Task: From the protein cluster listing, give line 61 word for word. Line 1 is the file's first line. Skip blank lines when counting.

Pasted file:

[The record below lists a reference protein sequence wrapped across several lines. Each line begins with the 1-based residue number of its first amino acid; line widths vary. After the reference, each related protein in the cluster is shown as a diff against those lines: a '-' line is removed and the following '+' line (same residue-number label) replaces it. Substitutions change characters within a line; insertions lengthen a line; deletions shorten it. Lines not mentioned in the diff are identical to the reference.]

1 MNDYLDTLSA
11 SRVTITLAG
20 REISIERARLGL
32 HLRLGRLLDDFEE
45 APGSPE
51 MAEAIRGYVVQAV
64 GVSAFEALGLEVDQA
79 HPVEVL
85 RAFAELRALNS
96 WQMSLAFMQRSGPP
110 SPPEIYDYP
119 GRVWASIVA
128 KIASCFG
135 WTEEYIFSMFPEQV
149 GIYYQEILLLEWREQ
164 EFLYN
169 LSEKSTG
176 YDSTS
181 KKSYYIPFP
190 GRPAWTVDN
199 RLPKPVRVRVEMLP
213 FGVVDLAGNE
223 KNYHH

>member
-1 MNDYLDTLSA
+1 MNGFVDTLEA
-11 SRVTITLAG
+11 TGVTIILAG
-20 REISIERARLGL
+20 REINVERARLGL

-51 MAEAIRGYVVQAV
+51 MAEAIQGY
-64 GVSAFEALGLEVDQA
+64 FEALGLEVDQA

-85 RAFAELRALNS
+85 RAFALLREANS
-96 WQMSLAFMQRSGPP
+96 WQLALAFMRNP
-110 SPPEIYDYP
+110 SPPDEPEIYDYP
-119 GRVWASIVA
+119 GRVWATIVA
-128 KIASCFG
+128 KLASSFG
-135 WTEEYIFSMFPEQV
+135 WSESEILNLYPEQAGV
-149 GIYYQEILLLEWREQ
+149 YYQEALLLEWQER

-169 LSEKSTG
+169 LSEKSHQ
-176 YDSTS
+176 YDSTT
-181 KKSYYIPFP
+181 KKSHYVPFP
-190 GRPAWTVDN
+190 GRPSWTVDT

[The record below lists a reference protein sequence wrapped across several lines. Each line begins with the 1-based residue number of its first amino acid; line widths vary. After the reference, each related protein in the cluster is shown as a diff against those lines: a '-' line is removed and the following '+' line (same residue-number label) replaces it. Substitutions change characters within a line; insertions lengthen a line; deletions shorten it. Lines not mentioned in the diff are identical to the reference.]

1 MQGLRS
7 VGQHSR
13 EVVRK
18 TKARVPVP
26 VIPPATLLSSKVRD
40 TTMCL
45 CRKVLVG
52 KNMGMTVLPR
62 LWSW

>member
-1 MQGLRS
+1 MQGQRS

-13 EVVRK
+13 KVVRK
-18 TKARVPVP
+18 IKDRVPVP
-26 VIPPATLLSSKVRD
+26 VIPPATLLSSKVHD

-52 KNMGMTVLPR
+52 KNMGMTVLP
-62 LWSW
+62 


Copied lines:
13 EVVRK